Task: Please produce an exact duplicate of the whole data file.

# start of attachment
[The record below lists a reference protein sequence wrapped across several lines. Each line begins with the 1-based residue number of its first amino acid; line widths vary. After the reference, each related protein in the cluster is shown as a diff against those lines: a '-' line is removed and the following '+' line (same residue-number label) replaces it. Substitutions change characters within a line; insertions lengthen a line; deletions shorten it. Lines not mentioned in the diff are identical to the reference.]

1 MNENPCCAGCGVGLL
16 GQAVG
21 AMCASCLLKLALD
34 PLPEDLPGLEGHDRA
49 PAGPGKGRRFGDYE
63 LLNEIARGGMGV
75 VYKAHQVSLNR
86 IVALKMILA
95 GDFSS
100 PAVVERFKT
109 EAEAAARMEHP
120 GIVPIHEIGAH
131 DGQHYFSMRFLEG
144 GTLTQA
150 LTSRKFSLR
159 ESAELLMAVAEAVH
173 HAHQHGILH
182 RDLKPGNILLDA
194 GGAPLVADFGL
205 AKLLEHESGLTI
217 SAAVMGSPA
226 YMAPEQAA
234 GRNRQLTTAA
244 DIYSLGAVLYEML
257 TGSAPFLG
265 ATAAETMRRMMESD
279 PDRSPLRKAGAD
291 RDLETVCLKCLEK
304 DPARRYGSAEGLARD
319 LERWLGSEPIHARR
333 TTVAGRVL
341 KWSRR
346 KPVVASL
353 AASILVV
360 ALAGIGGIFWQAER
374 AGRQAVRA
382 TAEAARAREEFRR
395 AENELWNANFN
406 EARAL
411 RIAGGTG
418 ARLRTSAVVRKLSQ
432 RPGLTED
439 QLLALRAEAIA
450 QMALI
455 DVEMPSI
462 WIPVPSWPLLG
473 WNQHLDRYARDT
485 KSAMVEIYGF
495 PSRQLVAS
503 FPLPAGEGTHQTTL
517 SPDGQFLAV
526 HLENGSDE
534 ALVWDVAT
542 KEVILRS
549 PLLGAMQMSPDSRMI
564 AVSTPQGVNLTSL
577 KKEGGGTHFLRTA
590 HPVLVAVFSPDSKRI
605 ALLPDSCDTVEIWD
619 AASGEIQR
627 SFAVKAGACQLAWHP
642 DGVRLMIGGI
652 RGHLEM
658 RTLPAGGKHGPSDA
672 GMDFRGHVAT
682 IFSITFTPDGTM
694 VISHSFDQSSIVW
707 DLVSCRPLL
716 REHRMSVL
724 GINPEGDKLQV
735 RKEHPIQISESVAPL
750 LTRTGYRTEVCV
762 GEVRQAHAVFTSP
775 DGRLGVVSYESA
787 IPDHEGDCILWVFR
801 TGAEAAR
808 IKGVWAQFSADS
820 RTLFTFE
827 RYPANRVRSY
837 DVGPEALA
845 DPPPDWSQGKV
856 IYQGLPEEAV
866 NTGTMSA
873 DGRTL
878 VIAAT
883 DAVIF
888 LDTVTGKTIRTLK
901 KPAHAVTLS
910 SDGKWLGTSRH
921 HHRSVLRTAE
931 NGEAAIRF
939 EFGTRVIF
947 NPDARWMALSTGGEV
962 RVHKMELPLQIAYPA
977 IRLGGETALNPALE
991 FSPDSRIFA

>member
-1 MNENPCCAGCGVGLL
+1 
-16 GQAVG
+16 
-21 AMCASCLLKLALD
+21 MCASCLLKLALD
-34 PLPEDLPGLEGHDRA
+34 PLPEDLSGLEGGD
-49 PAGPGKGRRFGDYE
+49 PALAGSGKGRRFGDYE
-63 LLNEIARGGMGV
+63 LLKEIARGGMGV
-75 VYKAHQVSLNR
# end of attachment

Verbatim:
[The record below lists a reference protein sequence wrapped across several lines. Each line begins with the 1-based residue number of its first amino acid; line widths vary. After the reference, each related protein in the cluster is shown as a diff against those lines: a '-' line is removed and the following '+' line (same residue-number label) replaces it. Substitutions change characters within a line; insertions lengthen a line; deletions shorten it. Lines not mentioned in the diff are identical to the reference.]

1 MNENPCCAGCGVGLL
16 GQAVG
21 AMCASCLLKLALD
34 PLPEDLPGLEGHDRA
49 PAGPGKGRRFGDYE
63 LLNEIARGGMGV
75 VYKAHQVSLNR
86 IVALKMILA
95 GDFSS
100 PAVVERFKT
109 EAEAAARMEHP
120 GIVPIHEIGAH
131 DGQHYFSMRFLEG
144 GTLTQA
150 LTSRKFSLR
159 ESAELLMAVAEAVH
173 HAHQHGILH
182 RDLKPGNILLDA
194 GGAPLVADFGL
205 AKLLEHESGLTI
217 SAAVMGSPA
226 YMAPEQAA
234 GRNRQLTTAA
244 DIYSLGAVLYEML
257 TGSAPFLG
265 ATAAETMRRMMESD
279 PDRSPLRKAGAD
291 RDLETVCLKCLEK
304 DPARRYGSAEGLARD
319 LERWLGSEPIHARR
333 TTVAGRVL
341 KWSRR
346 KPVVASL
353 AASILVV
360 ALAGIGGIFWQAER
374 AGRQAVRA
382 TAEAARAREEFRR
395 AENELWNANFN
406 EARAL
411 RIAGGTG
418 ARLRTSAVVRKLSQ
432 RPGLTED
439 QLLALRAEAIA
450 QMALI
455 DVEMPSI
462 WIPVPSWPLLG
473 WNQHLDRYARDT
485 KSAMVEIYGF
495 PSRQLVAS
503 FPLPAGEGTHQTTL
517 SPDGQFLAV
526 HLENGSDE
534 ALVWDVAT
542 KEVILRS
549 PLLGAMQMSPDSRMI
564 AVSTPQGVNLTSL
577 KKEGGGTHFLRTA
590 HPVLVAVFSPDSKRI
605 ALLPDSCDTVEIWD
619 AASGEIQR
627 SFAVKAGACQLAWHP
642 DGVRLMIGGI
652 RGHLEM
658 RTLPAGGKHGPSDA
672 GMDFRGHVAT
682 IFSITFTPDGTM
694 VISHSFDQSSIVW
707 DLVSCRPLL
716 REHRMSVL
724 GINPEGDKLQV
735 RKEHPIQISESVAPL
750 LTRTGYRTEVCV
762 GEVRQAHAVFTSP
775 DGRLGVVSYESA
787 IPDHEGDCILWVFR
801 TGAEAAR
808 IKGVWAQFSADS
820 RTLFTFE
827 RYPANRVRSY
837 DVGPEALA
845 DPPPDWSQGKV
856 IYQGLPEEAV
866 NTGTMSA
873 DGRTL
878 VIAAT
883 DAVIF
888 LDTVTGKTIRTLK
901 KPAHAVTLS
910 SDGKWLGTSRH
921 HHRSVLRTAE
931 NGEAAIRF
939 EFGTRVIF
947 NPDARWMALSTGGEV
962 RVHKMELPLQIAYPA
977 IRLGGETALNPALE
991 FSPDSRIFA

>member
-1 MNENPCCAGCGVGLL
+1 
-16 GQAVG
+16 
-21 AMCASCLLKLALD
+21 MCASCLLKLALD
-34 PLPEDLPGLEGHDRA
+34 PLPEDLSGLEGGD
-49 PAGPGKGRRFGDYE
+49 PALAGSGKGRRFGDYE
-63 LLNEIARGGMGV
+63 LLKEIARGGMGV
-75 VYKAHQVSLNR